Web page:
First announced in December, the developer toolset can be used to add machine learning and image recognition to applications. Ultimately, the API could be applied to a range of devices -- from robots to appliances -- giving them the ability to see and understand the context of images.
In other words, a lot of future gadgets may at some point have the ability to identify your face when you walk into a room and react accordingly based on your expression.
With the Cloud Vision API, images are classified into thousands of categories in order to detect faces with associated emotions and to recognize printed words in various languages. The REST API can analyze images stored anywhere, or integrate with images stored on Google Cloud. Google said it has added additional color recognition capabilities in the beta release.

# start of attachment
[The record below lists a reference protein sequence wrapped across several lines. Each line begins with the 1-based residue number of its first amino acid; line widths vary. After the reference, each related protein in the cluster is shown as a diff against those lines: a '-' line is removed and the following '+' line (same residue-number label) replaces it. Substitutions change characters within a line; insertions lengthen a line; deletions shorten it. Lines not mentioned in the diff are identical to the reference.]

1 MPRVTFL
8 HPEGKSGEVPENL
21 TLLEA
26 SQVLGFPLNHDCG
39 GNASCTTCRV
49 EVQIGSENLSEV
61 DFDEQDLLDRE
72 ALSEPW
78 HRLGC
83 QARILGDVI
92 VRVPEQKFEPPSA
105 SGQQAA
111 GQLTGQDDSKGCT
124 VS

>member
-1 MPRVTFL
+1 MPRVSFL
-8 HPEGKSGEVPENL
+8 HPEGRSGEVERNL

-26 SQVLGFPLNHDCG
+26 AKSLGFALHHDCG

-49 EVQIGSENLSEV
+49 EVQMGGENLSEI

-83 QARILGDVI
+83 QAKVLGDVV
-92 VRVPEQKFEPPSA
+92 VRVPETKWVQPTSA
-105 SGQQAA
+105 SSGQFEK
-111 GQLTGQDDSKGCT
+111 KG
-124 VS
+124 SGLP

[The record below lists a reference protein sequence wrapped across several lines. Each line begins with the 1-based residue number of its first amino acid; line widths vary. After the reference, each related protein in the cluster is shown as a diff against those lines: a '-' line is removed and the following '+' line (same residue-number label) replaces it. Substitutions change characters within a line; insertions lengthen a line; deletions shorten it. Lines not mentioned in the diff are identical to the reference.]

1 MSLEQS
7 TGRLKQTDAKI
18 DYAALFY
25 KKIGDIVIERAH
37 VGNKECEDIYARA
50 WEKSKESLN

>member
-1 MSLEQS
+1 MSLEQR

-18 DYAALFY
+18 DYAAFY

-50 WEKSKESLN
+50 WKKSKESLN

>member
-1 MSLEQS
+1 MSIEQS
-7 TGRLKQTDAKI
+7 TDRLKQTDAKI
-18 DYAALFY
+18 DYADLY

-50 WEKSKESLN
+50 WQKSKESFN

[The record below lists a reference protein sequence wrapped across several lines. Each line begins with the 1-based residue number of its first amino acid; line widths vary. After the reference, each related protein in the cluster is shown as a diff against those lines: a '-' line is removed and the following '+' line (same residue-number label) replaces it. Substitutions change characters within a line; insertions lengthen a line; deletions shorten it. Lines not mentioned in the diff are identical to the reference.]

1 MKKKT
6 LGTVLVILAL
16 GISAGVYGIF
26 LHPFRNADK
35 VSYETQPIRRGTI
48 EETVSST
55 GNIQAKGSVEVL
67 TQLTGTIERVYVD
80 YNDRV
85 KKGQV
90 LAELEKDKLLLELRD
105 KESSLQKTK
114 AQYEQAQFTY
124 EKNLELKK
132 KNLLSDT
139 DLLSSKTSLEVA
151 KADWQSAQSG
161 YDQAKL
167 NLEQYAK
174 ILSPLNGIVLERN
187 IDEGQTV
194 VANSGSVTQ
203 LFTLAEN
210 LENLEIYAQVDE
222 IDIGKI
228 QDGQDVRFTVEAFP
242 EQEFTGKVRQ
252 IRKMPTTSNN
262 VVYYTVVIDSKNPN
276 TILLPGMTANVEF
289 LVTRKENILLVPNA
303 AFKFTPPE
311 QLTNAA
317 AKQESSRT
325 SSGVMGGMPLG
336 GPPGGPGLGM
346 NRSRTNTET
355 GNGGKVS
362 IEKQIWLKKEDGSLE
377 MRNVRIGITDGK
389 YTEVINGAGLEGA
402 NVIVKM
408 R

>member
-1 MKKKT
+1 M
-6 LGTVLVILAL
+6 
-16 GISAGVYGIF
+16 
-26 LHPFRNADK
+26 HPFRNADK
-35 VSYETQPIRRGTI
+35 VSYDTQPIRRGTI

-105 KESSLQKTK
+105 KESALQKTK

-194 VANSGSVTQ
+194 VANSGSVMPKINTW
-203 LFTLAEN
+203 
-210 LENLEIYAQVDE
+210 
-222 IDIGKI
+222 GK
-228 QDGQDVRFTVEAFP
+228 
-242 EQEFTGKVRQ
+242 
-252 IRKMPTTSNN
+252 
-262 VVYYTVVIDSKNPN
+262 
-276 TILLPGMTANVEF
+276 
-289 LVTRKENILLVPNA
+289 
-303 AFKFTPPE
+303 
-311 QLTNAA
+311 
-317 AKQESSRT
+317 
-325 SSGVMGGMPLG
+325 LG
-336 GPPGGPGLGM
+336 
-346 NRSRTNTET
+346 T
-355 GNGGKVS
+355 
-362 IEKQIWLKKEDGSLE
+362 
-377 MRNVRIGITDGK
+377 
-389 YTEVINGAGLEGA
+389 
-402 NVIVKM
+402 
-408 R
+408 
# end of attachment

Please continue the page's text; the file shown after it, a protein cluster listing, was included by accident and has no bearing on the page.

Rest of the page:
The tech giant has also announced pricing for the API, set to become effective March 1. For instance, applying Label Detection on an image could cost as little as $2 per 1,000 images, whereas Optical Character Recognition runs around 60 cents for 1,000 images.
Users will have a quota of 20 million images per month during the beta timeframe. Google noted that because of the limitation, Cloud Vision should not be used for real-time mission critical applications.